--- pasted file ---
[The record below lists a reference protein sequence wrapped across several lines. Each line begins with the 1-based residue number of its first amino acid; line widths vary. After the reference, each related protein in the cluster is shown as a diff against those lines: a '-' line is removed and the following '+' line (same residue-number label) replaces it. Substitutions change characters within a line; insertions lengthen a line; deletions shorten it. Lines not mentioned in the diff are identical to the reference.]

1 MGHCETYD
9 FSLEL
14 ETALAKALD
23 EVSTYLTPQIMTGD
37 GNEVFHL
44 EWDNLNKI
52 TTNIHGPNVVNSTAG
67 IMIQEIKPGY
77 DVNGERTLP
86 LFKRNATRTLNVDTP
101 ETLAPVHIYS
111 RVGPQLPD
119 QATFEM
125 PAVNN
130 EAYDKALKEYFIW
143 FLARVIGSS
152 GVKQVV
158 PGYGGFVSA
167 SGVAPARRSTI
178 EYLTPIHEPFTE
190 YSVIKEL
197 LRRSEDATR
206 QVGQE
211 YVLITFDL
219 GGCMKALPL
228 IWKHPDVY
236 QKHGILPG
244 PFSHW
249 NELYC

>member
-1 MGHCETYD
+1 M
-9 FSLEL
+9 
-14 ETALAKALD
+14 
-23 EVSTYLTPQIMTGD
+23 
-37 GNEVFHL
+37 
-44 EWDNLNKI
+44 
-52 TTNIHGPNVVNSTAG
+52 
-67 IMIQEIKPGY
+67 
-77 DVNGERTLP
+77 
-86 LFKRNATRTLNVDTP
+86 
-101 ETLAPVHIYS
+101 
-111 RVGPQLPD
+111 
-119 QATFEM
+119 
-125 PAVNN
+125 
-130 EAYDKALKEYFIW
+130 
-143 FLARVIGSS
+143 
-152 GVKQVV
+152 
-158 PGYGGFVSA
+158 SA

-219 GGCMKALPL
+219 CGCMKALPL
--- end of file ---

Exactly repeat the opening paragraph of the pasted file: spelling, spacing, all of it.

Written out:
[The record below lists a reference protein sequence wrapped across several lines. Each line begins with the 1-based residue number of its first amino acid; line widths vary. After the reference, each related protein in the cluster is shown as a diff against those lines: a '-' line is removed and the following '+' line (same residue-number label) replaces it. Substitutions change characters within a line; insertions lengthen a line; deletions shorten it. Lines not mentioned in the diff are identical to the reference.]